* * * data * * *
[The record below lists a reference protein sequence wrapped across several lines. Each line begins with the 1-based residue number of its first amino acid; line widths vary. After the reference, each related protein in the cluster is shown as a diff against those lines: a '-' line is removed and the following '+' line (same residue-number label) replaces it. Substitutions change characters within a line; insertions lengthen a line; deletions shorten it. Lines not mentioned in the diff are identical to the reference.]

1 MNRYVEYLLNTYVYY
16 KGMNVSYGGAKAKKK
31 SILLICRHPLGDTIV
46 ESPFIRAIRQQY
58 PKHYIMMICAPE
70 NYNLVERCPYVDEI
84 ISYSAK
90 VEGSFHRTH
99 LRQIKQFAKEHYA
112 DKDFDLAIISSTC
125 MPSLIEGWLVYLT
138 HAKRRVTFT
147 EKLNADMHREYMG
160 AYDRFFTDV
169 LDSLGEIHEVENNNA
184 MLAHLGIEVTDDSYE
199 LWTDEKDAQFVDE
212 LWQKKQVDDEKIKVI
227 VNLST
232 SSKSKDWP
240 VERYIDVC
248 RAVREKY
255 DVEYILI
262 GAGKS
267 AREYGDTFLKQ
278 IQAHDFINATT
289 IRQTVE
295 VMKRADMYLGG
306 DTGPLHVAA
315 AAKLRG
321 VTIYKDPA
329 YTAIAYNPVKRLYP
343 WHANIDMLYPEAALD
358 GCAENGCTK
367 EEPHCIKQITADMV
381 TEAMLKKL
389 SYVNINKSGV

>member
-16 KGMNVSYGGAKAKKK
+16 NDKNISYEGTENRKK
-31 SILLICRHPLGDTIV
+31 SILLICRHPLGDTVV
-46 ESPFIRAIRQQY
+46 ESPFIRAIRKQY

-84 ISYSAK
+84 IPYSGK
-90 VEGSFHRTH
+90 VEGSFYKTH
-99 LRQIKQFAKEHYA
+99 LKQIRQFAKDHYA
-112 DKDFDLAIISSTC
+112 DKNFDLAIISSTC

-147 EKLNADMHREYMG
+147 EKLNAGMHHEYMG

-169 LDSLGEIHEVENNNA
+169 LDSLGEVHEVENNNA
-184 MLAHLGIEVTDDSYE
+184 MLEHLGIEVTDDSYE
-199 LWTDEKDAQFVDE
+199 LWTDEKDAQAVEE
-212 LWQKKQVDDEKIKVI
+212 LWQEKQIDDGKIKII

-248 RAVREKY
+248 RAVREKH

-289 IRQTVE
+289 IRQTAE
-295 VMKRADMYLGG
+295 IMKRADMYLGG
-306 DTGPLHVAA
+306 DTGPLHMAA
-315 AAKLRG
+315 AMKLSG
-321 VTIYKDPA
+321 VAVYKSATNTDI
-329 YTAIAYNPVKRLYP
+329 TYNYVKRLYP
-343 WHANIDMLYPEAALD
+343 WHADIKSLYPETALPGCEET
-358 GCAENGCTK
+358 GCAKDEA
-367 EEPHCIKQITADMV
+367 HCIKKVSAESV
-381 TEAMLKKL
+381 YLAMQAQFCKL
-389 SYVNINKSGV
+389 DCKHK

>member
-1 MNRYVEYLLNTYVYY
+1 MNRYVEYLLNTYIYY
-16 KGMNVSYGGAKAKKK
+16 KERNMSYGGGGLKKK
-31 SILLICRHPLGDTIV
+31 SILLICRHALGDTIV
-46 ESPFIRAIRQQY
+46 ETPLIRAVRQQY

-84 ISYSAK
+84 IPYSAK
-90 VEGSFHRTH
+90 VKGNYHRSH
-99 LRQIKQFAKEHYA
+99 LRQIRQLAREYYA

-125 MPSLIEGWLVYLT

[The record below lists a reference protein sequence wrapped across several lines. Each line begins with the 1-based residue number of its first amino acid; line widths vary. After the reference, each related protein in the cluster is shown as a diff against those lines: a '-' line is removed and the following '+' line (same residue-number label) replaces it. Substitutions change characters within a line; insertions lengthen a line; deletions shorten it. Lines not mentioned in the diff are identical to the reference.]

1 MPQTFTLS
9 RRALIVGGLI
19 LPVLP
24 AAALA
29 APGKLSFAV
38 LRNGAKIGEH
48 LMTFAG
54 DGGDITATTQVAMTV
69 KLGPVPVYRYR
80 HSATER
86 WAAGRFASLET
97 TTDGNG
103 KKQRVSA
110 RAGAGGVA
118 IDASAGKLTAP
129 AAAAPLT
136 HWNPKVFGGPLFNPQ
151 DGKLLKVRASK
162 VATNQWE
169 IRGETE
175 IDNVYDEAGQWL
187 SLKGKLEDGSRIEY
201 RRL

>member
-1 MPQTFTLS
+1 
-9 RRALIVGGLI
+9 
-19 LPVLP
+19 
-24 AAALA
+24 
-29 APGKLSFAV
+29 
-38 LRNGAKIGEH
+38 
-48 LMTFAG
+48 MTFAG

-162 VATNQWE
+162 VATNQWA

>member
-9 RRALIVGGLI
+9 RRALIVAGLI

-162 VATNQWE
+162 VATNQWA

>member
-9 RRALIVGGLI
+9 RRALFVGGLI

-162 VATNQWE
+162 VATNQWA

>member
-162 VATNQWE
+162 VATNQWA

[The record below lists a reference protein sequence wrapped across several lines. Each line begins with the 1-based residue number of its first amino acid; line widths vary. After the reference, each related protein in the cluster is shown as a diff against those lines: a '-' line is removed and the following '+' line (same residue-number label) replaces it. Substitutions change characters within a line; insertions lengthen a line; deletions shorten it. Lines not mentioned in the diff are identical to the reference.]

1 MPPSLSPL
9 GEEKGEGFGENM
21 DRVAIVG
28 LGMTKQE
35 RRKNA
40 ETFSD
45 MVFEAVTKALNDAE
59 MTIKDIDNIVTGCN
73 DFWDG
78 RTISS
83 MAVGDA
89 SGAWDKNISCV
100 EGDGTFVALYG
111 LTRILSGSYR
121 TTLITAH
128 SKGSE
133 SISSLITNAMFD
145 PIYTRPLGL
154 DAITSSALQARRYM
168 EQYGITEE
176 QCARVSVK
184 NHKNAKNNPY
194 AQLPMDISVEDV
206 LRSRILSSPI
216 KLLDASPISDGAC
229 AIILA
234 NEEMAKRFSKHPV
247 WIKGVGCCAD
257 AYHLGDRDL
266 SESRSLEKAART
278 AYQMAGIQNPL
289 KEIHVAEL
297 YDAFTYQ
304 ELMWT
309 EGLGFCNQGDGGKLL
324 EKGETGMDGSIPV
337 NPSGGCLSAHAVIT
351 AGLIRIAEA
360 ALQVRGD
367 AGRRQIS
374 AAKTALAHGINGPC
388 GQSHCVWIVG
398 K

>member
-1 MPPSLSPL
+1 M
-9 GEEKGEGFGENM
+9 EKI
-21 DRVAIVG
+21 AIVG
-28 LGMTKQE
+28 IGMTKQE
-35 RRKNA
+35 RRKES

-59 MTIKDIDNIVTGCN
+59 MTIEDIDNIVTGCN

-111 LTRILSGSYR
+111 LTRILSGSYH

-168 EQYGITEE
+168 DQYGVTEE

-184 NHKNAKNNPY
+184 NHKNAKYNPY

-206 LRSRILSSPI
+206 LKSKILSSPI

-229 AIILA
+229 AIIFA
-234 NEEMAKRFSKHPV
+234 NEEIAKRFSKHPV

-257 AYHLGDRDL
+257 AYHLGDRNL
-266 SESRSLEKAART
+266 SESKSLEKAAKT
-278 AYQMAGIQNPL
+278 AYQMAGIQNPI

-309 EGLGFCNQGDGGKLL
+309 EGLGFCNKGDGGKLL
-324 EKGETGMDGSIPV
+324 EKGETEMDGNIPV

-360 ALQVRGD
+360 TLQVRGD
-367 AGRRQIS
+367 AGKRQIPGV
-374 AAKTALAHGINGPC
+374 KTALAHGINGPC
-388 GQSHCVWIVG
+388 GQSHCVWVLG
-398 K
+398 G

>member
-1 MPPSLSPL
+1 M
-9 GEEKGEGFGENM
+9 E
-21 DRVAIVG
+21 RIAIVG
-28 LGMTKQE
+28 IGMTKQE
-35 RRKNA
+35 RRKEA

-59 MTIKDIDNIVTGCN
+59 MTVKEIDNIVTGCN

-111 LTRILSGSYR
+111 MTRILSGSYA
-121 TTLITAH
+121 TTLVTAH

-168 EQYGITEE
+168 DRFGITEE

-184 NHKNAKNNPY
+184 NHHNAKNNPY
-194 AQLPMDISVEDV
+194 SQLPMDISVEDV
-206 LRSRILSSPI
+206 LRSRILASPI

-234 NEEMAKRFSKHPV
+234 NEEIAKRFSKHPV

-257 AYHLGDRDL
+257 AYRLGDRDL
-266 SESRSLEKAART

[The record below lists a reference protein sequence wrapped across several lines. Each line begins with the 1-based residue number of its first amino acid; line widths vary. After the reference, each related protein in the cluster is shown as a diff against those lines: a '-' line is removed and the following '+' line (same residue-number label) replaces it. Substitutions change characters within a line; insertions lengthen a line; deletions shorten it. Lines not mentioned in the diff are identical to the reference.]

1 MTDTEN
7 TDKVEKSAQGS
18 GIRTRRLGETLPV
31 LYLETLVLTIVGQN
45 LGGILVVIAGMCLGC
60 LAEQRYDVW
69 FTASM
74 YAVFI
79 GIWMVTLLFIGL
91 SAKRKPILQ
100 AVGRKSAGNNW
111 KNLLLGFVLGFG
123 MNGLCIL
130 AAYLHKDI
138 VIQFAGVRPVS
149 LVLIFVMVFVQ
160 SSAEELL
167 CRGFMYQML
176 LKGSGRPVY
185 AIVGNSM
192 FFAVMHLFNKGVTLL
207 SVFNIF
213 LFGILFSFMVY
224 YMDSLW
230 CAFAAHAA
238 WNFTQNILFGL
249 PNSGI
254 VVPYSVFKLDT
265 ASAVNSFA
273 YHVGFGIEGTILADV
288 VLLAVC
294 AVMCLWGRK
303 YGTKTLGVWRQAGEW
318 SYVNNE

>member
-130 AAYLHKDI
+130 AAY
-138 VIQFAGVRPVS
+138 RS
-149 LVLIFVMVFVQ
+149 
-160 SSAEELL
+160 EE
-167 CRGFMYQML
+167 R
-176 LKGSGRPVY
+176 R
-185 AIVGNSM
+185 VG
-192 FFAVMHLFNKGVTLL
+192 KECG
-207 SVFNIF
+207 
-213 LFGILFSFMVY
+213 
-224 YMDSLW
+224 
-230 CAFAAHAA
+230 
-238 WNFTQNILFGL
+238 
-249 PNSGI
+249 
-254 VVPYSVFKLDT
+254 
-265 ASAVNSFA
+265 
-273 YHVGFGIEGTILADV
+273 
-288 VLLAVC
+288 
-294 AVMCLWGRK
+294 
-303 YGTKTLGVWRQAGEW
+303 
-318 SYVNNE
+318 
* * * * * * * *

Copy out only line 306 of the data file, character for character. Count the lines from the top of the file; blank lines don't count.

265 ASAVNSFA